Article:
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Wii-Play Wii Review

11/09/2007 Family Family Gamer Review
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Wii-Play Nintendo Wii

Wii-Play

Format:
Nintendo Wii

Genre:
Minigames

Buy/Support:
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Other GamePeople columnists have reviewed this from their perspective - huh?:
Family Guide Gamer (Wii)

The must-have game of the year so far has got to be Wii-sports. The connection between player movement and on screen action was almost magical. But as this experience wanes and people start looking for some more Nintendo style competitive action they are inevitably lead us to Wii-play, at least until Wii-Music or Wii-Sports 2 emerges.

The two games obviously have very different remits. Whereas Wii-sports is all about gestures and movement, Wii-play focuses on pointing and prodding. The games included in each pack result from the two styles of interaction. The large active movements lend themselves to the sports titles, whilst the tight pinpoint accuracy of pointing is ideally suited for the leisure activities.

Wii-play offers nine different games in comparison to Wii-sports five. Although these are not as sophisticated as the sports games, there is no reason to think they will offer any less entertainment. What they may lack in depth they make up for by sheer exuberance and breadth of coverage. Such is the range of activities that you can go from shooting to fishing, from pool to table hockey or from racing to spotting.

Overall the experience of playing this collection is vastly different from the developed and honed touches of Wii-sports. This is a lot rougher round the edges.

The events are unlocked one at a time as you play through them, either on your own or with a friend. The first of the bunch is the shooting range, which offers duck hunt style play utilising the Wii-mote to shoot ever smaller and quicker targets before the other player. Find Mii is next up and offers an animated version of where's Waldo. Although in this version you are ingeniously searching for your Mii's rather then the stripped top reprobate. Table tennis has you aiming your racket with the Wii-mote's pointing ability. Mix and Match requires you to match the Mii's on the screen with the one controlled by the Wii-mote, involving much twisting and turning to get them into place, something like a video jigsaw puzzle. Laser hockey is a great interpretation of the popular arcade game, where you not only direct your bat with the Wii-mote but can also rotate it to achieve some wicked angles. Billiards, as its name suggests, provides a game of pool where you take your shot by shoving the Wii-mote towards the screen, inspired! Fishing enables you and a friend to go head to head in a cartoon pond, using the Wii-mote first to point towards the fishes, and then yank them in once you get a bite. Cow racing has you riding knitted cows down a patchwork road steering with the Wii-mote, jerking it back to jump. Finally, tanks uses the Nun-chuck to move your vehicle around the screen whilst you aim and shoot with the Wii-mote.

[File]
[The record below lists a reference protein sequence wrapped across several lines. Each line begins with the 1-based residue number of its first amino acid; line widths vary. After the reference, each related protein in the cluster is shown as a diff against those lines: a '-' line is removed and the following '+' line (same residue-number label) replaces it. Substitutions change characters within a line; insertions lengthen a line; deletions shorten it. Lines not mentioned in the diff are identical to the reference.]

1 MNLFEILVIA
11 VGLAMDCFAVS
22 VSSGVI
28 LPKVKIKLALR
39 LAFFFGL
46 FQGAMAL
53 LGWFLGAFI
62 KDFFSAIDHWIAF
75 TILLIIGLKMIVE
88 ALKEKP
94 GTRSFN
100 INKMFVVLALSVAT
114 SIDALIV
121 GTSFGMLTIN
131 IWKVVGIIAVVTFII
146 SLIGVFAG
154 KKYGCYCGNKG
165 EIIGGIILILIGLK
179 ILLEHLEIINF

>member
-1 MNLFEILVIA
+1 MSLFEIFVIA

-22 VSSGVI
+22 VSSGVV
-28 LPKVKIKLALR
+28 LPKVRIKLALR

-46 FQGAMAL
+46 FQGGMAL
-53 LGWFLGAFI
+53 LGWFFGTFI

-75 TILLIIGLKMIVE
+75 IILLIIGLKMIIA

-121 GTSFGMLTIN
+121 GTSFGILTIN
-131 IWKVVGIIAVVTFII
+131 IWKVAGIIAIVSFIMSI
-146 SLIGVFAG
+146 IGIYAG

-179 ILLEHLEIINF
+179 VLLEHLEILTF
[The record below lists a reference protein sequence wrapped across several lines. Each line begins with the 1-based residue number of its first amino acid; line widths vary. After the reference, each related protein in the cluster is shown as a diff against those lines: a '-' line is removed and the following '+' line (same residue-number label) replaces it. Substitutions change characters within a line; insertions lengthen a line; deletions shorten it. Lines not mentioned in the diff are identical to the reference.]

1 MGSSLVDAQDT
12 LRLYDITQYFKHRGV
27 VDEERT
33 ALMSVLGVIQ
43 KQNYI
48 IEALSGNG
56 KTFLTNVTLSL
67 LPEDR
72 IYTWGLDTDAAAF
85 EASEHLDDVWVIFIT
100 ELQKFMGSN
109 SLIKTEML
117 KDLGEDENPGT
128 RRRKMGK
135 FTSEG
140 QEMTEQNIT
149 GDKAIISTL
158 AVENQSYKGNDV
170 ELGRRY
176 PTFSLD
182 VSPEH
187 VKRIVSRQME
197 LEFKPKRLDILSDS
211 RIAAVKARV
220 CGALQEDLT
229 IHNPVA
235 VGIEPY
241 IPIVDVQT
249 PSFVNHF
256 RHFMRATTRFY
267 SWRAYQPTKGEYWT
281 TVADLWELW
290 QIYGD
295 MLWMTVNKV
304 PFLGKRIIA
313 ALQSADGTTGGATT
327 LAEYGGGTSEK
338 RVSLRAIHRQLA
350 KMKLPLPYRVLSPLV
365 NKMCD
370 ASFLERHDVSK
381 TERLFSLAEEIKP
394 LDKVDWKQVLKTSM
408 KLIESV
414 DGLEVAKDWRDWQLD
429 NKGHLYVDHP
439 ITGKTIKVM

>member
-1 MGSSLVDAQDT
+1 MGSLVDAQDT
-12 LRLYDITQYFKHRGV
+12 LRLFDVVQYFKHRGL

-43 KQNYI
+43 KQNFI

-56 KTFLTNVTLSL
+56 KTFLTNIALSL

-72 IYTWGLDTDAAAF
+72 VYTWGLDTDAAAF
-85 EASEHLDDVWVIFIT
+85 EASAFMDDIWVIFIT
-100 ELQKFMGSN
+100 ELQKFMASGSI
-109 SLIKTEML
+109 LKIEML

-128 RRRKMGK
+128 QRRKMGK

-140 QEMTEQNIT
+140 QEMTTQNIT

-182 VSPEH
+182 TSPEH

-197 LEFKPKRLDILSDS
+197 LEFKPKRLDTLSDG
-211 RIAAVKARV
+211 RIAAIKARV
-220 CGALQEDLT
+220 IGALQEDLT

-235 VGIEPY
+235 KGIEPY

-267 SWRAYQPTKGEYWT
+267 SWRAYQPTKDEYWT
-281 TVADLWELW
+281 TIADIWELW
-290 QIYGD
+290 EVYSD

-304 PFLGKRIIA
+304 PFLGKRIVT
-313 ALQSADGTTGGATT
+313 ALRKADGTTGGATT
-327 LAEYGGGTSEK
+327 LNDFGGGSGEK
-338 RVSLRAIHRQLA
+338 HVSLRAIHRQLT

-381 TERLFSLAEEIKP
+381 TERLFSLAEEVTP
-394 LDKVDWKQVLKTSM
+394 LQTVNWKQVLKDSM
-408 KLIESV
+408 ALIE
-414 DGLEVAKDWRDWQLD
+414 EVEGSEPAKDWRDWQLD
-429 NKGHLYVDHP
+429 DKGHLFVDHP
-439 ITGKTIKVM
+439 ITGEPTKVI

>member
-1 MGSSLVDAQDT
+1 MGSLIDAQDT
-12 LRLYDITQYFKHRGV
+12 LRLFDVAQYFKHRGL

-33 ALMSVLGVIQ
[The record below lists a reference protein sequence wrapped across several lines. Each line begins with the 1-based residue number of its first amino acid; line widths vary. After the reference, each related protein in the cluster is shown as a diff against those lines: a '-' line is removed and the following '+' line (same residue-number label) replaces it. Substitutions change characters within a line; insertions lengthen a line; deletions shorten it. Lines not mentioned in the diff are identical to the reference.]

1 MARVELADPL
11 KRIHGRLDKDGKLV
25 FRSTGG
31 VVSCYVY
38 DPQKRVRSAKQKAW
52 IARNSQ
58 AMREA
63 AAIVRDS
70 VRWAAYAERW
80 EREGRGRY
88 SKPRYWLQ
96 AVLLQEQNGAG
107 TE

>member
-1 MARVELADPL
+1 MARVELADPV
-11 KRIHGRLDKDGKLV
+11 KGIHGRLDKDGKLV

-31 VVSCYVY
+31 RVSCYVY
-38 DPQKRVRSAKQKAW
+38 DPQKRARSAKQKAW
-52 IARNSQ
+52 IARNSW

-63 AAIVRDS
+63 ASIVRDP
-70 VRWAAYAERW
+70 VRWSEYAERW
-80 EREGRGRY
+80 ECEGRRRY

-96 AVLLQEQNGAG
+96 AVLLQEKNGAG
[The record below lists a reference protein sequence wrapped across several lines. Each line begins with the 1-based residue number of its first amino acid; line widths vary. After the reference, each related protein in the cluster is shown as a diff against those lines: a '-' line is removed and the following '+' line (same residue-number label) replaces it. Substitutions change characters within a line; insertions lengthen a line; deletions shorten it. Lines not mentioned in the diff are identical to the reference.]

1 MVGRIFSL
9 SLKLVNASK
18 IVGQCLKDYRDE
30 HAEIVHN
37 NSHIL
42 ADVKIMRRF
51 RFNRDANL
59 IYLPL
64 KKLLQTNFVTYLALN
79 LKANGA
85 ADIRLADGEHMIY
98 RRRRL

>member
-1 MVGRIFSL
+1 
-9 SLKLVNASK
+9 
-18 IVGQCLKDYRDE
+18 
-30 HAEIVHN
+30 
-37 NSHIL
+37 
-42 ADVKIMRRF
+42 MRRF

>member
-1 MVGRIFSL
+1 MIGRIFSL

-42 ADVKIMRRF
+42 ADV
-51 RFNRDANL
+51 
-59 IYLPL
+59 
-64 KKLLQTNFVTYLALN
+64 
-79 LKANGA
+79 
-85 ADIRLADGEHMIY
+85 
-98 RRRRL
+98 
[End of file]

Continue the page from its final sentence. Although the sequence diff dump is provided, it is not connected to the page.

Quite a list I'm sure you'll agree. Some are obviously stronger than others. Tanks for example emerges to be a real tactical heavy weight as you progress through the later levels. Find Mii takes on a whole new meaning once you have a good 20-30 Mii's in you system, as you suddenly are asked to spot your Dad in amongst your friends, or identify which of your roomies is the odd one out!

However, the majority of the games appear to have got to the stage of showing what you can do with the controllers but have not been developed much further than that. At times you really do feel like you are playing a tech demo. Fishing and Mix and Match are problem the least developed of the bunch and seem to have trickier control schemes, at times they are just too fiddly to be fun.

The overall quality is good enough for the germ of each game to shine through. Frustrations aside, pretty much any of them could be taken on to be fully fledged games with out too much effort.

Overall the experience of playing this collection is vastly different from the developed and honed touches of Wii-sports. This is a lot rougher round the edges. Nintendo of America made a wise move by not releasing Wii-play until a few months after launch. This avoided too close a comparison between the two Mii based games, and I'm sure led to greater sales for Wii-play.

You can't complain for the price, as once you have taken out the price of the Wii-mote you are only paying about 5 for the lot. However, I think it would have been a lot wiser to take more time over these games, finishing each one off and delivering it as a cheap download in the online shopping channel. It would be a real asset to the console to have a team focused on providing a steady stream of innovative cheap games.

Written by Andy Robertson

You can support Andy by buying Wii-Play



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Andy Robertson writes the Family Gamer column.

"Videogame reviews for the whole family, not just the kids. I dig out videogame experiences to intrigue and interest grownups and children. This is post-hardcore gaming where accessibility, emotion and storytelling are as important as realism, explosions and bravado."


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